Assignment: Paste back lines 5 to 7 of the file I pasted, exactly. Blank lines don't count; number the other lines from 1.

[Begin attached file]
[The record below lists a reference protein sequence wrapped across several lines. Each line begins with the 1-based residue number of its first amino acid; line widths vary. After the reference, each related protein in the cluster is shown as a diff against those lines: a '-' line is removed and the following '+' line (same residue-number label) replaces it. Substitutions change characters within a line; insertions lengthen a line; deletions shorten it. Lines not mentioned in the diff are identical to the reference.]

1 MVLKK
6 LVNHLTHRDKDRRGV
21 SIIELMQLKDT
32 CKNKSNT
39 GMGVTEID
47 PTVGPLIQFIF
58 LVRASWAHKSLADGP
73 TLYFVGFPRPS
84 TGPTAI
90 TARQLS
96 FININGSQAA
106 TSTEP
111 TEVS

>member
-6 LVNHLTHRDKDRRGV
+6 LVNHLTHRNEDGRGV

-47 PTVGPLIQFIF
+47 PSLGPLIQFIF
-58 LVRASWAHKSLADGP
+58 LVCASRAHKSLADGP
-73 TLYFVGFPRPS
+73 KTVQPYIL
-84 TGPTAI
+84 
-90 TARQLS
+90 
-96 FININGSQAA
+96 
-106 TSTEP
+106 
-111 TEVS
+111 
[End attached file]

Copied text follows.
32 CKNKSNT
39 GMGVTEID
47 PTVGPLIQFIF